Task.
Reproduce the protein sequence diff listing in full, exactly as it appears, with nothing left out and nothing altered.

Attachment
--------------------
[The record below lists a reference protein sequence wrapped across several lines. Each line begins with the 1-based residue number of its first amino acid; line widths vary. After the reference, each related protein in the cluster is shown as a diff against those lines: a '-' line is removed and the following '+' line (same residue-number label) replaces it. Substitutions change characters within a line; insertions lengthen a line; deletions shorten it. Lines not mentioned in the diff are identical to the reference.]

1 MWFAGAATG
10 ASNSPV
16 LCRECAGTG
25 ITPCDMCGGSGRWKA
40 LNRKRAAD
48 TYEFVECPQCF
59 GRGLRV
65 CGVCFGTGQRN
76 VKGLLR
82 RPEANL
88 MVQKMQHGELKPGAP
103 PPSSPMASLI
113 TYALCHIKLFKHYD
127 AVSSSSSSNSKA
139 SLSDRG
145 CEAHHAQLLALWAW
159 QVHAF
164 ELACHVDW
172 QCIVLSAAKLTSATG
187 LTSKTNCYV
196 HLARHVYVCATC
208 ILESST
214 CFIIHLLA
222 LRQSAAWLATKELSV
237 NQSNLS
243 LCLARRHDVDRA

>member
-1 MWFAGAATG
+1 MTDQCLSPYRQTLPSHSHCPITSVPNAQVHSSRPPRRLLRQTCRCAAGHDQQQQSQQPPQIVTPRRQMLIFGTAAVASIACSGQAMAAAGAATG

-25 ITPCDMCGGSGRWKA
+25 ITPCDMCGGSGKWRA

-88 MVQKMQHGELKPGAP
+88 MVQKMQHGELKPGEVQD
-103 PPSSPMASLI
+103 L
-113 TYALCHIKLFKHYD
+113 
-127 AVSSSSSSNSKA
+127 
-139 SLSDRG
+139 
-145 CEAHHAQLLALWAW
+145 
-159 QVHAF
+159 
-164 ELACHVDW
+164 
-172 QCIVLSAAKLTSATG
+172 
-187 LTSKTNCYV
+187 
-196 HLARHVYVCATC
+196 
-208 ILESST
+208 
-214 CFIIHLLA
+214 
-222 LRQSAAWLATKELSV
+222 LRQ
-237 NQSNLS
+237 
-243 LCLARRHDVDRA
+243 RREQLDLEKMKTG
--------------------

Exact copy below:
[The record below lists a reference protein sequence wrapped across several lines. Each line begins with the 1-based residue number of its first amino acid; line widths vary. After the reference, each related protein in the cluster is shown as a diff against those lines: a '-' line is removed and the following '+' line (same residue-number label) replaces it. Substitutions change characters within a line; insertions lengthen a line; deletions shorten it. Lines not mentioned in the diff are identical to the reference.]

1 MWFAGAATG
10 ASNSPV
16 LCRECAGTG
25 ITPCDMCGGSGRWKA
40 LNRKRAAD
48 TYEFVECPQCF
59 GRGLRV
65 CGVCFGTGQRN
76 VKGLLR
82 RPEANL
88 MVQKMQHGELKPGAP
103 PPSSPMASLI
113 TYALCHIKLFKHYD
127 AVSSSSSSNSKA
139 SLSDRG
145 CEAHHAQLLALWAW
159 QVHAF
164 ELACHVDW
172 QCIVLSAAKLTSATG
187 LTSKTNCYV
196 HLARHVYVCATC
208 ILESST
214 CFIIHLLA
222 LRQSAAWLATKELSV
237 NQSNLS
243 LCLARRHDVDRA

>member
-1 MWFAGAATG
+1 MTDQCLSPYRQTLPSHSHCPITSVPNAQVHSSRPPRRLLRQTCRCAAGHDQQQQSQQPPQIVTPRRQMLIFGTAAVASIACSGQAMAAAGAATG

-25 ITPCDMCGGSGRWKA
+25 ITPCDMCGGSGKWRA

-88 MVQKMQHGELKPGAP
+88 MVQKMQHGELKPGEVQD
-103 PPSSPMASLI
+103 L
-113 TYALCHIKLFKHYD
+113 
-127 AVSSSSSSNSKA
+127 
-139 SLSDRG
+139 
-145 CEAHHAQLLALWAW
+145 
-159 QVHAF
+159 
-164 ELACHVDW
+164 
-172 QCIVLSAAKLTSATG
+172 
-187 LTSKTNCYV
+187 
-196 HLARHVYVCATC
+196 
-208 ILESST
+208 
-214 CFIIHLLA
+214 
-222 LRQSAAWLATKELSV
+222 LRQ
-237 NQSNLS
+237 
-243 LCLARRHDVDRA
+243 RREQLDLEKMKTG